the railroad bank, but he trips his toe in a vine, and falls headlong into
the mud. Rising clumsily, with both hands completely covered with
mud, he coolly draws off both gloves and throws them away, remarking
in a drawling tone : " Z'easiest way — to clean your hands — (hie) you
ever saw." In the afternoon he drew a revolver, and attempted to shoot
a Lieutenant in the 13th, whom he claimed that he ranked. The Lieu-
tenant instantly drew sword and chased him off the field ; but the half-


drunken fellow was able to outrun his pursuer — whose same sword-hand
now survives to write this rummy incident. Rum is a cui'se.

Immense piles of dry wood are heaped on the culverts and bridges,
the railroad rails piled on, and then the mass set on fire, twisting and
bending the rails all out of shape, and destroying the bridges. We ad-
vance rapidly through woods and across fields and amid the dense, blind-
ing smoke, the battle raging on aU sides. The enemy steadily falls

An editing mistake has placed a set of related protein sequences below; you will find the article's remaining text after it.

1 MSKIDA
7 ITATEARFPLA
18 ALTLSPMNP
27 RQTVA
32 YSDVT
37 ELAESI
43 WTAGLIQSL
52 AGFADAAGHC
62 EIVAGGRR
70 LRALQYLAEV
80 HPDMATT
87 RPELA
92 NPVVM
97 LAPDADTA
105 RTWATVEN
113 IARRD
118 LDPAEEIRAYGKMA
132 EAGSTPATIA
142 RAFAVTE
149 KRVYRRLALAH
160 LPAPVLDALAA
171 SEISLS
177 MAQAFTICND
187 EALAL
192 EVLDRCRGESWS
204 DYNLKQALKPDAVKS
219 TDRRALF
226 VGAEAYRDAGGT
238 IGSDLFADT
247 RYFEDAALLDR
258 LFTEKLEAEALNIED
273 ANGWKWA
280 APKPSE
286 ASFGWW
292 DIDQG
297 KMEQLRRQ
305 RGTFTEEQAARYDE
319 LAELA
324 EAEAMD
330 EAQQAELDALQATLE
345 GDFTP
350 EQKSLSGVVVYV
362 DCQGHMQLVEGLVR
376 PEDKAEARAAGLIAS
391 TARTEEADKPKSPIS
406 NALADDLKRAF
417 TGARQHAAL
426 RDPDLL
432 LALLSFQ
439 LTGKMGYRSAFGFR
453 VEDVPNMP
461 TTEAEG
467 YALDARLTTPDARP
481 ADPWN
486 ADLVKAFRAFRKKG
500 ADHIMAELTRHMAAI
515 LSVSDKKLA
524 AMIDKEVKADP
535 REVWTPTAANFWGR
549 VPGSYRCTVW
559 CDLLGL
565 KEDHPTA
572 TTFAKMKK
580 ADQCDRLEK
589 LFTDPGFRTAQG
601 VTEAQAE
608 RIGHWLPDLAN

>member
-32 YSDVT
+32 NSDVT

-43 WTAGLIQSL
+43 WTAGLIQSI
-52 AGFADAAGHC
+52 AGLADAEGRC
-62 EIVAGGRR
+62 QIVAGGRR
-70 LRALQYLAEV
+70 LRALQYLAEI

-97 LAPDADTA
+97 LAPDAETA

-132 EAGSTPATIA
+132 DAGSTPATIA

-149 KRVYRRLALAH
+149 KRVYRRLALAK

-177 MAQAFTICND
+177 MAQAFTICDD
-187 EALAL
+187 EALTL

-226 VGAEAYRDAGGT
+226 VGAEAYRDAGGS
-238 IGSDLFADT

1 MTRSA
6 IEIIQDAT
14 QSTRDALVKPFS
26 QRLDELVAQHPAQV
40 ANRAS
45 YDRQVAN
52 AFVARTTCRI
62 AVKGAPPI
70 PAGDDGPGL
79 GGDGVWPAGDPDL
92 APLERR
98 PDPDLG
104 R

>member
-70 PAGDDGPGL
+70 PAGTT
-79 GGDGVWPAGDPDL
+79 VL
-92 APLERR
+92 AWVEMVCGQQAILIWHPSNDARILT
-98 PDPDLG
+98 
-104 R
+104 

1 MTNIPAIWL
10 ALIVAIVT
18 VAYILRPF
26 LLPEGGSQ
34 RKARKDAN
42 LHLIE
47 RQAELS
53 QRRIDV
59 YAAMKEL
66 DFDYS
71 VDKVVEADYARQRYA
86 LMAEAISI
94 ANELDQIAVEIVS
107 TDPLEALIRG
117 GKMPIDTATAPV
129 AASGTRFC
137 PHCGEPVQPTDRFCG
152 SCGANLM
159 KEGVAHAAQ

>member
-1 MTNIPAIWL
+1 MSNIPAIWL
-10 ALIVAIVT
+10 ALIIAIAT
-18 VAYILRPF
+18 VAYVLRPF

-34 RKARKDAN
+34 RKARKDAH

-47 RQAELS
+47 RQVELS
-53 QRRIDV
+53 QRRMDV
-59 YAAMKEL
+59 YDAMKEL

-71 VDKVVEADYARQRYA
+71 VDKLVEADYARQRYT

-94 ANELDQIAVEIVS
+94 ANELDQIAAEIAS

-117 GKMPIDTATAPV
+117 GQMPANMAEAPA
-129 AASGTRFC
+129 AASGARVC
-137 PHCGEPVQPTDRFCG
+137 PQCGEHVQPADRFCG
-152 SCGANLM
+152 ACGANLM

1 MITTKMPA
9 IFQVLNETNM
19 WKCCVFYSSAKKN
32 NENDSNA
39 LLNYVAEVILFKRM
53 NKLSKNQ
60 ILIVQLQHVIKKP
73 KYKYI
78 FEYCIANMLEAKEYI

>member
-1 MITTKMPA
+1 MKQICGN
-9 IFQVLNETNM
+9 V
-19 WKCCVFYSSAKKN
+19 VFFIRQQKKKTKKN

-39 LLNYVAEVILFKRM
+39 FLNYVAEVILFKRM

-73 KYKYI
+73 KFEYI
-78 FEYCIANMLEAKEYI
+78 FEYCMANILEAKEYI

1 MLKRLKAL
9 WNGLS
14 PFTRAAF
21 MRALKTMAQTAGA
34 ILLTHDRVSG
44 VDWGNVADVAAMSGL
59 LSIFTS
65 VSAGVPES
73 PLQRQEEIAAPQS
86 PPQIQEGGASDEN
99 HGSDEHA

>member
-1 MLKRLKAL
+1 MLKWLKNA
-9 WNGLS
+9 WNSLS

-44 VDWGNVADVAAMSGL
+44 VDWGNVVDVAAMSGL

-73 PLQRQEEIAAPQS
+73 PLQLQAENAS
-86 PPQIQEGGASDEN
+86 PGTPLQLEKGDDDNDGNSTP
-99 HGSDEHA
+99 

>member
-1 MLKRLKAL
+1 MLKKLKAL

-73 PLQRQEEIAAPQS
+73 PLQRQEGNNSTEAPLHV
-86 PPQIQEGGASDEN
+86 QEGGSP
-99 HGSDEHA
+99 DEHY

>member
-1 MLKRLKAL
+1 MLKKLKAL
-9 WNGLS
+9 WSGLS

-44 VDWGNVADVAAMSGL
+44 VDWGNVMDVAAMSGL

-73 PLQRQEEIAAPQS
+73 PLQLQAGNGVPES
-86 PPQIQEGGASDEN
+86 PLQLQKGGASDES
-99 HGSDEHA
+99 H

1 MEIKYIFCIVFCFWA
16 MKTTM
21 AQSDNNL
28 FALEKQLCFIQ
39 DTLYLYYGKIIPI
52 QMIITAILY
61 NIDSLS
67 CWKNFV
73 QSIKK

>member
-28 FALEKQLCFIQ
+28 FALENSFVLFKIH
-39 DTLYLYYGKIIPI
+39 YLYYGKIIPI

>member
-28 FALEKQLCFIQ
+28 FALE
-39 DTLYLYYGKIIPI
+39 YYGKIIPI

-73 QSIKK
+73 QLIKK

back, and between 12 and 1 p. m. we come out under fire, into Mr.
Thomas L. Shippen's wide field — " Ari'ow Field " — that surrounds his
house, and situated on the left hand side of the railroad ; Mr. Shippen's
house and other buildings being on the farther side of the field towards
Petersburg. Here we catch a glimpse of Peter.sburg, some two or three
miles distant. We cross this field and approach the bank of Swift Creek
to the left and rear of the house.

Here the enemy's skirmishers are posted in force, and Companies B
and E, under Capt. Julian, are sent on the run to the left, to occupy the
near bank of Swift Creek among some trees, and where the bank of the
creek is high, apparently the highest point along there — perhaps 400 or
600 yards to the rear of the house. It is a risky job, for the enemy ap-